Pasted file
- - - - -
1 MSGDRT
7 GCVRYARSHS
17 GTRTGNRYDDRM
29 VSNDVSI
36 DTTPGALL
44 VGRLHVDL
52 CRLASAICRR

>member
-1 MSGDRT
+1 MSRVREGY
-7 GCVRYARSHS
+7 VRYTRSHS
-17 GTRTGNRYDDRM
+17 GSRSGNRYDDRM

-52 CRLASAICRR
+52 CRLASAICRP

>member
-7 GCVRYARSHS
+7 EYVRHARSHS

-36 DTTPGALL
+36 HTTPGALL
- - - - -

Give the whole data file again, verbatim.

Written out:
1 MSGDRT
7 GCVRYARSHS
17 GTRTGNRYDDRM
29 VSNDVSI
36 DTTPGALL
44 VGRLHVDL
52 CRLASAICRR

>member
-1 MSGDRT
+1 MSRVREGY
-7 GCVRYARSHS
+7 VRYTRSHS
-17 GTRTGNRYDDRM
+17 GSRSGNRYDDRM

-52 CRLASAICRR
+52 CRLASAICRP

>member
-7 GCVRYARSHS
+7 EYVRHARSHS

-36 DTTPGALL
+36 HTTPGALL